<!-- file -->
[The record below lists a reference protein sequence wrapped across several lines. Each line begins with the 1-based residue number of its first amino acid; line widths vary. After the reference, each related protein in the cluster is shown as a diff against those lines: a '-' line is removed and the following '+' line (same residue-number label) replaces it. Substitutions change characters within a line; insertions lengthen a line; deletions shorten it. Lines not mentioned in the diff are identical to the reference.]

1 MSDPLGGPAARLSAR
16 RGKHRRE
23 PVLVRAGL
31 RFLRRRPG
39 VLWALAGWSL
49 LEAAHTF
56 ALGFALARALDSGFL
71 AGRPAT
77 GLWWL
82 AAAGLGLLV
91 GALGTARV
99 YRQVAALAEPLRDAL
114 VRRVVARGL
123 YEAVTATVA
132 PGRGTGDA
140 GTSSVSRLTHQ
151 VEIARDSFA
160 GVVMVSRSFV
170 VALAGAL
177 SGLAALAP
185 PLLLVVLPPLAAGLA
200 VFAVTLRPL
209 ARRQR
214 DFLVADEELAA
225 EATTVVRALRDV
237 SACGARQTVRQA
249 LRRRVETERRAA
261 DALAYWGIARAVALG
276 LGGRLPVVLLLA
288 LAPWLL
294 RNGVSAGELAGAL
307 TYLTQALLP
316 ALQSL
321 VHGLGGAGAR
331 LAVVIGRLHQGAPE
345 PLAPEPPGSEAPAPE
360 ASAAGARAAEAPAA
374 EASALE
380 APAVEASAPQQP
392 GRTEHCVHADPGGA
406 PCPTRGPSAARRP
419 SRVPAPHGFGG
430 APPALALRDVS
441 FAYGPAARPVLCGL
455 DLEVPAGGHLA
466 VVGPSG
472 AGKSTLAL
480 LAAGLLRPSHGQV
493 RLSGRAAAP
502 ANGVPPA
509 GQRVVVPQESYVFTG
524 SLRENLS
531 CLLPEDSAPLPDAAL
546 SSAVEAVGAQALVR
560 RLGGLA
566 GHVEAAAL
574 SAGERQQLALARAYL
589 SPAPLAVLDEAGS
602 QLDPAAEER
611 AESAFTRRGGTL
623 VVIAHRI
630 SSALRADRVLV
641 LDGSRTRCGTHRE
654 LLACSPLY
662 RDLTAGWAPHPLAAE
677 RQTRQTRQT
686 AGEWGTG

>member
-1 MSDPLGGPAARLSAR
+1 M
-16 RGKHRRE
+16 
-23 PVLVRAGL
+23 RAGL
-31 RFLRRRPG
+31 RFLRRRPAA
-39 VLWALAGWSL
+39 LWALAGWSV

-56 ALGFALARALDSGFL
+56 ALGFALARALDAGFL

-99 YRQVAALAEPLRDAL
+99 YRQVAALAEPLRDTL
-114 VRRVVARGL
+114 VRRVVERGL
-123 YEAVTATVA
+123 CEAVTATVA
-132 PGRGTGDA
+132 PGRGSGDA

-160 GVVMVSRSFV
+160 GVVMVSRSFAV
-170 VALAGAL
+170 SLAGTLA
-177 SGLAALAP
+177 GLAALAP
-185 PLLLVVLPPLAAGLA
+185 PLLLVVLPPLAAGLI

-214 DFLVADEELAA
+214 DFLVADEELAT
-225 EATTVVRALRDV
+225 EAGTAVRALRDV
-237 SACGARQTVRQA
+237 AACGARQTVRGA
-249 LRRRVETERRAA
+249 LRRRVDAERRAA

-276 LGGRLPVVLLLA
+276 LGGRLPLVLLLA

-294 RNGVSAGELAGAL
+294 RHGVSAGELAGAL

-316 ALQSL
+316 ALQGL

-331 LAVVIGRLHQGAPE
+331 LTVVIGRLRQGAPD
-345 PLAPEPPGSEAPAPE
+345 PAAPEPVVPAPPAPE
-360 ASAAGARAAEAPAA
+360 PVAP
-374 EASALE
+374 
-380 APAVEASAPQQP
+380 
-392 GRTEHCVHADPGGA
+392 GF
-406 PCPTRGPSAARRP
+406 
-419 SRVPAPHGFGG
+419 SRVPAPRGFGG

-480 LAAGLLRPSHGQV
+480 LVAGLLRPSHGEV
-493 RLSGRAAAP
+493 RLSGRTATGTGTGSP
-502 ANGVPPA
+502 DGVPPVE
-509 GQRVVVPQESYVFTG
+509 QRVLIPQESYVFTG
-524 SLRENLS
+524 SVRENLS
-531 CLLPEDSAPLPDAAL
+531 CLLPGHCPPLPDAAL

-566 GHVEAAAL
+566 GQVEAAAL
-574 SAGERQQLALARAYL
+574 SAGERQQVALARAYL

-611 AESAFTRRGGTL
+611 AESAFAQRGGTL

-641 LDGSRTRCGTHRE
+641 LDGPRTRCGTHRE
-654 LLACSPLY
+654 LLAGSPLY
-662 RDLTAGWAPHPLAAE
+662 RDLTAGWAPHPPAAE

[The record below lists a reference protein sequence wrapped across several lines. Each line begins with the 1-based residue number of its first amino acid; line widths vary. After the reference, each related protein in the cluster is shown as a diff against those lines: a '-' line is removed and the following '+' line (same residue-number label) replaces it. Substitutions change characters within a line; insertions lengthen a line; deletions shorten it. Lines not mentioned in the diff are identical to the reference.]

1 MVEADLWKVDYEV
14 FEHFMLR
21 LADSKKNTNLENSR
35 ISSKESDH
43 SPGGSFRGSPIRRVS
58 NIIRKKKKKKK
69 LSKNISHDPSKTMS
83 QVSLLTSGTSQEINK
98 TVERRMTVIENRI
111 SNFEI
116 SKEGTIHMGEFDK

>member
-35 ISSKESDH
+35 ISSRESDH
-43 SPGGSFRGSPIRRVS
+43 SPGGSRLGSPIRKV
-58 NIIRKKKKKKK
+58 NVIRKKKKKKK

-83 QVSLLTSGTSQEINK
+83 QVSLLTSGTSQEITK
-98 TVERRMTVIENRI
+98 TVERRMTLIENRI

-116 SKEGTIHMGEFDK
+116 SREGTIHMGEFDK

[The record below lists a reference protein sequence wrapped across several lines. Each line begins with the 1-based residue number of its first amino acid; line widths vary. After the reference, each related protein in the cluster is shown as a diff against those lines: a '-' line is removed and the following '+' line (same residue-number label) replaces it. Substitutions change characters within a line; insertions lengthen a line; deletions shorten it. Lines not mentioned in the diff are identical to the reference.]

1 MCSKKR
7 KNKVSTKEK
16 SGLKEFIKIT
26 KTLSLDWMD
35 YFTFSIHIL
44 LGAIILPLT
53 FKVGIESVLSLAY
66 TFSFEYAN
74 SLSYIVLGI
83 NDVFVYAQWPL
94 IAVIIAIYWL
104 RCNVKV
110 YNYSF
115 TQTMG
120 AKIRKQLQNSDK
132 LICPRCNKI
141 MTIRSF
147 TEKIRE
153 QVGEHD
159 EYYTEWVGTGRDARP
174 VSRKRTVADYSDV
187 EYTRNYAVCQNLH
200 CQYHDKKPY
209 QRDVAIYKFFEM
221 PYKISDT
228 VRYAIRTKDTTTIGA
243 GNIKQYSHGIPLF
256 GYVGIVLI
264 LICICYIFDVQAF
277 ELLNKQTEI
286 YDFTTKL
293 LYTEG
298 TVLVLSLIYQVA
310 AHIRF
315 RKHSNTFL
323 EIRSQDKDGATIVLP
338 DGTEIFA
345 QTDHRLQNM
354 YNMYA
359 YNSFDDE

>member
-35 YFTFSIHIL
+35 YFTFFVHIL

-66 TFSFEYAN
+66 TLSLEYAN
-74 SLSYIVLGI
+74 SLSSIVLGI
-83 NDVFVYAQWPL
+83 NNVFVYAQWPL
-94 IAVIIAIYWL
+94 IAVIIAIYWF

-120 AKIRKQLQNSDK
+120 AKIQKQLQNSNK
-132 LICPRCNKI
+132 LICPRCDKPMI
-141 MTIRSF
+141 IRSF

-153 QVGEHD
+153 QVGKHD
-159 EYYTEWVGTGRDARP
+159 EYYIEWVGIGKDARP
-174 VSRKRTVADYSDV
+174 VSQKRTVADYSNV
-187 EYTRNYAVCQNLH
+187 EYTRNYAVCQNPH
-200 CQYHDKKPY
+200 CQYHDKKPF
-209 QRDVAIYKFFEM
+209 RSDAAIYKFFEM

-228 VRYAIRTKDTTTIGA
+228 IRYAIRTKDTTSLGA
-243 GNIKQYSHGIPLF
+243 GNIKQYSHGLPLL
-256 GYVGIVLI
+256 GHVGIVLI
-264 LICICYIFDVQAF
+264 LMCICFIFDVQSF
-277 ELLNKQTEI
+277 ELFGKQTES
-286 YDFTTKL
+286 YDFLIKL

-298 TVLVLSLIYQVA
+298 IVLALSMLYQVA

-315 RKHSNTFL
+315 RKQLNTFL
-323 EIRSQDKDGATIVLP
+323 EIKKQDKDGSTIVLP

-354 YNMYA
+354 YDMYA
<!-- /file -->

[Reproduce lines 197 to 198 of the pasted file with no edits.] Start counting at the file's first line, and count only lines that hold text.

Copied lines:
159 EYYTEWVGTGRDARP
174 VSRKRTVADYSDV